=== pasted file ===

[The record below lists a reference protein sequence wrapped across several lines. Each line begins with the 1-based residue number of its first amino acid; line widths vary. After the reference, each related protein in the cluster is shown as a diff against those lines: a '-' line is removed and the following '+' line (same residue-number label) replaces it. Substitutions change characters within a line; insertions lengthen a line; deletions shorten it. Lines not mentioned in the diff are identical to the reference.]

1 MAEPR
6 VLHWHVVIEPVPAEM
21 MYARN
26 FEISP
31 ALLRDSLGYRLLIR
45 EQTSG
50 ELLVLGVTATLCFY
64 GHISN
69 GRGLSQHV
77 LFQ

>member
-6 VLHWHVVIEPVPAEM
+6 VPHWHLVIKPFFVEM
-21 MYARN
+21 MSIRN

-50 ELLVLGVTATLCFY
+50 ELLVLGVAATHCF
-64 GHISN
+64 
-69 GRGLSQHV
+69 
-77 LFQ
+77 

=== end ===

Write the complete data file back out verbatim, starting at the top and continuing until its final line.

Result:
[The record below lists a reference protein sequence wrapped across several lines. Each line begins with the 1-based residue number of its first amino acid; line widths vary. After the reference, each related protein in the cluster is shown as a diff against those lines: a '-' line is removed and the following '+' line (same residue-number label) replaces it. Substitutions change characters within a line; insertions lengthen a line; deletions shorten it. Lines not mentioned in the diff are identical to the reference.]

1 MAEPR
6 VLHWHVVIEPVPAEM
21 MYARN
26 FEISP
31 ALLRDSLGYRLLIR
45 EQTSG
50 ELLVLGVTATLCFY
64 GHISN
69 GRGLSQHV
77 LFQ

>member
-6 VLHWHVVIEPVPAEM
+6 VPHWHLVIKPFFVEM
-21 MYARN
+21 MSIRN

-50 ELLVLGVTATLCFY
+50 ELLVLGVAATHCF
-64 GHISN
+64 
-69 GRGLSQHV
+69 
-77 LFQ
+77 